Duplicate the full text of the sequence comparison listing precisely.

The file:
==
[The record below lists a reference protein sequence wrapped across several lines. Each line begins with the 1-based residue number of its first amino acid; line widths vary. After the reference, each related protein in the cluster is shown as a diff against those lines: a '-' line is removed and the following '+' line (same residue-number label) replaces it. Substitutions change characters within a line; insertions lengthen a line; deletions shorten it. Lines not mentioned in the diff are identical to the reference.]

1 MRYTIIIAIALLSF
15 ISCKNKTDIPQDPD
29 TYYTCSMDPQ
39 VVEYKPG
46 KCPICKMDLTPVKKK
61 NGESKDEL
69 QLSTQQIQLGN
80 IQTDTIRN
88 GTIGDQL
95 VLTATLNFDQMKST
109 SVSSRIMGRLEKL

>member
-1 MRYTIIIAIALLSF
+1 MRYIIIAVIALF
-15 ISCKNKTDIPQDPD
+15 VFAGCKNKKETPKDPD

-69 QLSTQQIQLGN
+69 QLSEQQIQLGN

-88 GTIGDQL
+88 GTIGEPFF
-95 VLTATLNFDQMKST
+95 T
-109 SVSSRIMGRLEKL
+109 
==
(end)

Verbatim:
[The record below lists a reference protein sequence wrapped across several lines. Each line begins with the 1-based residue number of its first amino acid; line widths vary. After the reference, each related protein in the cluster is shown as a diff against those lines: a '-' line is removed and the following '+' line (same residue-number label) replaces it. Substitutions change characters within a line; insertions lengthen a line; deletions shorten it. Lines not mentioned in the diff are identical to the reference.]

1 MRYTIIIAIALLSF
15 ISCKNKTDIPQDPD
29 TYYTCSMDPQ
39 VVEYKPG
46 KCPICKMDLTPVKKK
61 NGESKDEL
69 QLSTQQIQLGN
80 IQTDTIRN
88 GTIGDQL
95 VLTATLNFDQMKST
109 SVSSRIMGRLEKL

>member
-1 MRYTIIIAIALLSF
+1 MRYIIIAVIALF
-15 ISCKNKTDIPQDPD
+15 VFAGCKNKKETPKDPD

-69 QLSTQQIQLGN
+69 QLSEQQIQLGN

-88 GTIGDQL
+88 GTIGEPFF
-95 VLTATLNFDQMKST
+95 T
-109 SVSSRIMGRLEKL
+109 